For an early clue as to what Swenson’s book is about, I looked in the index for “AMA” or “JAMA” and found only two pages. What? So I randomly flipped through scores of pages and found “AMA,” “JAMA,” or “American Medical Association” mentioned on nearly every page — too many to even index. In contrast, Starr’s book references around 100 pages for those words, and flipping through the book reveals those words on many pages, but not nearly as pervasively as in Swenson’s book. It would seem that to write about the politics of American medical history, an author must write mostly about the American Medical Association as the political force since 1846, when it was founded. After 1846, the policies and practices of the AMA, for better or worse, have been a focal point of historical medical study. I know from past experience that a lot of Medscape readers love (or at least like or respect) the AMA and what it does; many express hate for the AMA and blame it for all manner of things, with or without validity; and some are neutral, ambivalent, or uncaring.

Swenson’s book provides abundant data, dates, names, and nuance about what the AMA (and individuals) actually did and the effects of those actions, from which you may develop a more informed understanding. Swenson is highly regarded in his field and labored long and hard to help the reader understand what has happened to American medicine since 1900 and why. His greatest criticism is that from 1900 to 2021 (especially from 1920 to 1985) the AMA was less about the health of the American people and more about the wealth of the American medical enterprise.

Almost as if anticipating Swenson’s book and the serious criticism that the AMA has paid short shrift to the health of the public for much of its history, in November 2021, the AMA’s House of Delegates adopted a major report intended to bolster public health. This is great news. The problem is that there is often a giant gap between AMA policy and the implementation thereof, which requires budget, prioritization, approval, and enthusiasm from the internal AMA politicians, be they staff or elected. It bears watching. Some (myself included) might find the timing of this book release by Yale odd. After all, though about as objective as a history book can be, the story it tells is highly critical of much of American medicine. And this at a time when the seemingly endless wheel of COVID has brought out extraordinary and widely lauded medical professionalism, self-sacrifice, even heroism.

But the great arc of American medical history cannot be judged merely through the prism of an ongoing global pandemic, massively disruptive though it be. A 43-page “Epilogue” in Starr’s second edition attempts to encapsulate the tumultuous 1982-2016 period, then apologizes for its abrupt ending with Donald J. Trump’s election. Notably, in 44 pages he mentions the AMA on only two pages and JAMA on none. Huh? In contrast, Swenson’s book references the AMA on every one of the first and last 10 pages. Starr’s ultimate characterization of American medicine in 2016 (the final date of his epilogue) as both a national frustration and a national achievement is a compellingly accurate statement.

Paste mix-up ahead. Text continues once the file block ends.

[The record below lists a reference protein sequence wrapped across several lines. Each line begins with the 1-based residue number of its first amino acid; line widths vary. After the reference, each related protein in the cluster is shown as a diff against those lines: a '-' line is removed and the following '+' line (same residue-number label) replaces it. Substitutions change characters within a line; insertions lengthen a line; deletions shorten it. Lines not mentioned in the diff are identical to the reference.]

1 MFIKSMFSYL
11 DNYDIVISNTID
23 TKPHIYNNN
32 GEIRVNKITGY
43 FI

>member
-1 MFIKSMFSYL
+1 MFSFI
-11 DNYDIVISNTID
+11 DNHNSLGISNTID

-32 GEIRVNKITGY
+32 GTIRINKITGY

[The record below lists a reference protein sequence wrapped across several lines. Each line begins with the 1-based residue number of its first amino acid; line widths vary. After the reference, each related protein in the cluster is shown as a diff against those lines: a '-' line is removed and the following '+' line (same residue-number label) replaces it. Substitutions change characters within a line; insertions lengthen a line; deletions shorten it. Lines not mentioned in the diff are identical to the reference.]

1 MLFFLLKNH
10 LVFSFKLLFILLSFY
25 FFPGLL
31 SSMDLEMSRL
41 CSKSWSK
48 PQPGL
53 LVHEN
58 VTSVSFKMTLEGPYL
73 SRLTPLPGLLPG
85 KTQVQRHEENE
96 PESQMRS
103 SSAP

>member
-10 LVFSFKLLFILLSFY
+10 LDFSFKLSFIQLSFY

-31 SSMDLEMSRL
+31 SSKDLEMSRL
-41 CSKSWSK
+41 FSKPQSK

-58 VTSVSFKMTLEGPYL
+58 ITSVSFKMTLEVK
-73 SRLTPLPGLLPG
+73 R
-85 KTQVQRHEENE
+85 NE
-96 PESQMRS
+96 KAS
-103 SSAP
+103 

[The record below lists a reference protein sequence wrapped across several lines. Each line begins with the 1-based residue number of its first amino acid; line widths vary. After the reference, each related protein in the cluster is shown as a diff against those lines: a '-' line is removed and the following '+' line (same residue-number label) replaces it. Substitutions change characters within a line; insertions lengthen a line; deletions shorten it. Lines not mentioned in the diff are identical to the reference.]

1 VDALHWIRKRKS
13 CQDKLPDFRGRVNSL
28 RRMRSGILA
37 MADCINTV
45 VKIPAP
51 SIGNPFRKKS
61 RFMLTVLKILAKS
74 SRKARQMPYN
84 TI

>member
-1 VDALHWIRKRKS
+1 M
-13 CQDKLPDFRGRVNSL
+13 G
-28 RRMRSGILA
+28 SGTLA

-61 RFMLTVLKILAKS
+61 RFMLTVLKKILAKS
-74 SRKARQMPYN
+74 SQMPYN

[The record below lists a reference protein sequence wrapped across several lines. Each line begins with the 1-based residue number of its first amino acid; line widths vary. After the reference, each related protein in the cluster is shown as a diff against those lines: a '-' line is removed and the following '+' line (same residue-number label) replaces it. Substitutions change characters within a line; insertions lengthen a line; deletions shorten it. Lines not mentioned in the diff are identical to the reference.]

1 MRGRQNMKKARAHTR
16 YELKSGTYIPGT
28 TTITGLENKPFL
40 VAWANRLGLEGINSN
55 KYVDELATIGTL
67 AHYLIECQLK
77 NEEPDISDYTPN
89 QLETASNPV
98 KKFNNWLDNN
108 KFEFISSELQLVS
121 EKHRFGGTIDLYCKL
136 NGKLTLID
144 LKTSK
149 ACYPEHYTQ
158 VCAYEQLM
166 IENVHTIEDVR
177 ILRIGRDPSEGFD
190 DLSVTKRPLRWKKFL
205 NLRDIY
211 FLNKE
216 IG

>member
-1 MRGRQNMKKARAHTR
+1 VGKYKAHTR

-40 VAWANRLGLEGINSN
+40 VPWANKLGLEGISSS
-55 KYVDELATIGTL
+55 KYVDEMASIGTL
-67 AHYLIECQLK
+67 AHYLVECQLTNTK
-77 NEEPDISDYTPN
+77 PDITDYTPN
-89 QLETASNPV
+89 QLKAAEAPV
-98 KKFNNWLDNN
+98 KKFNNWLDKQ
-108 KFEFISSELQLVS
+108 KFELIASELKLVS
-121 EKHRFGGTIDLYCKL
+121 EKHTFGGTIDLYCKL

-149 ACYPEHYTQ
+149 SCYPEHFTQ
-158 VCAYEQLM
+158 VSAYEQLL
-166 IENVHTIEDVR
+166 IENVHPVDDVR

These books are hugely important reviews of medicine from their disciplines of sociology and politics, but not so much from research, science, clinical practice, technology, pharmaceutical products, diagnostic and therapeutic devices, knowledge dissemination, education, workforce, outcomes, quality of care; even economics and ethics. Swenson seems to be rooting for doctors and the medical profession to serve patients and promote public health, and for AMA politics and leaders to get out of the way.

In trying to figure that out, I learned that Swenson comes from a medical family, both father and a brother being physicians. To me, Starr’s book is not at all like that. It’s dry, dense, and rich with information and a lot of inside stuff, but it’s much more about other dominant social and government organizations and the huge economic drivers of industry. Both Starr and Swenson help readers grasp what has gone on to make the mess, but neither shows us a way out of it.

Starr ends his updating Epilogue with no proposals but merely an observation about national frustration and public distrust that need to be overcome. Swenson closes with a plea for the AMA to revert to earlier public health roots by increasing the number of members, and with that, membership dues as the main source of revenue, replacing its corporate ventures and reliance on industry, and then lobbying transparently toward progressive ends. Not much help, and a pretty grim outlook, despite huge wealth and technologic achievements. That’s my opinion. I’m Dr George Lundberg, at large for Medscape.